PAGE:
Pittsburgh Public Schools’ 5-year strategic plan begins to take shape
Leaders at Pittsburgh Public Schools want to improve the quality of the district’s academics and reconfigure school facilities, according to a preliminary framework for the district’s five-year strategic plan.
The proposal released Wednesday centers on four thematic goals:
- Improve the quality and relevance of academic experiences
- Create safe, engaging and inclusive school environments
- Transform the district’s facility footprint
- Prioritize community outreach and access
The district looks to use these themes to create action items for the next five years, though a final plan won’t emerge until May 2024.
The initial draft framework instead names several preferred equitable outcomes and measurable objectives, including improvements to building conditions and infrastructure, efforts to optimize school resources and school consolidations.
In a presentation to school board members Wednesday night, Martha Greenway with Greenway Strategy Group emphasized several times that school closures — one strategy the district could utilize to accomplish its goals — won’t necessarily be a part of the strategic plan.
According to a presentation by the PPS facilities staff last month, the district currently operates at just 54% of its total building capacity, with nearly 17,000 empty seats.
“The strategic plan itself is not going to make recommendations about specific school configurations or specific school consolidations, but it is going to provide strategic initiatives through which that work will happen,” Greenway said.
PPS awarded a $110,000 contract to Greenway Strategy Group in April to develop a five-year strategic plan. Since then, the organization has conducted nearly two dozen focus groups with students, parents, administrators and community partners to determine the district’s priorities.
To collect additional feedback on the proposed framework, school leaders will host virtual town halls on Dec. 12 and 15.
The district announced on Dec. 12 that it would hold two additional town halls on the evenings of Jan. 10 and 11. Community members can also weigh in via a survey on the district’s website through Jan. 19, now offered in several languages.
The district will, too, meet with several community groups to gather feedback from their members: 412 Justice, the Education Partnership, Center of Life, the Pittsburgh Project, Brothers and Sisters Emerging, the PEAL Center, the Latino Community Center, Trying Together, Gwen’s Girls and the Black Girls Equity Alliance.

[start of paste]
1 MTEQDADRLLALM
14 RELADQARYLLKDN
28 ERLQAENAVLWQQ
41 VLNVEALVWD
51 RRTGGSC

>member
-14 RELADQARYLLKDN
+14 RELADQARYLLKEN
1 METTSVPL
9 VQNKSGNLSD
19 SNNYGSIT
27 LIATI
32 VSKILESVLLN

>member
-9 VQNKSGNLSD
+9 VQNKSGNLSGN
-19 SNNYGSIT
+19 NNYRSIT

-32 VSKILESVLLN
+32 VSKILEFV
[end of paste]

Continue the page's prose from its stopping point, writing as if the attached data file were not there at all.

Feedback gathered will be presented to the school board in January, when the board is expected vote to approve the district’s strategic plan framework. From there, administrators and community experts will establish strategy teams to develop implementation plans for each objective.
District leaders want to eliminate persisting racial disparities
The goal, according to the draft framework, is to create programs that connect students with community resources, ensure students are engaged with their school community and eliminate racial disparities in student performance.
White students in the district consistently perform better on state tests than their Black peers, and that gap continues to widen in subjects like math.
According to an analysis by Greenway Strategy Group — which also worked with the district on its 2017 strategic plan — those race-based disparities remain, even when comparing students with similar economic backgrounds.
An analysis of student suspension data illustrated further stark disparities: During the 2022-2023 school year, nearly one in five Black students (19.4%) in the district were suspended at least once, compared to just 6.8% of white students.
Students with disabilities and economically-disadvantaged students also saw suspension rates above 15%.
“If you’re not in the classroom learning, then you’re losing out in that education,” school board director Devon Taliaferro said. “How can you improve in achievement if you’re not in the classroom?”
The district two director also raised concerns over the district’s proposal to “consolidate schools to maximize resources.”
“I have parents in my district, specifically, who value smaller class sizes,” Taliaferro added. “I don’t see how you get to smaller class sizes by consolidating.”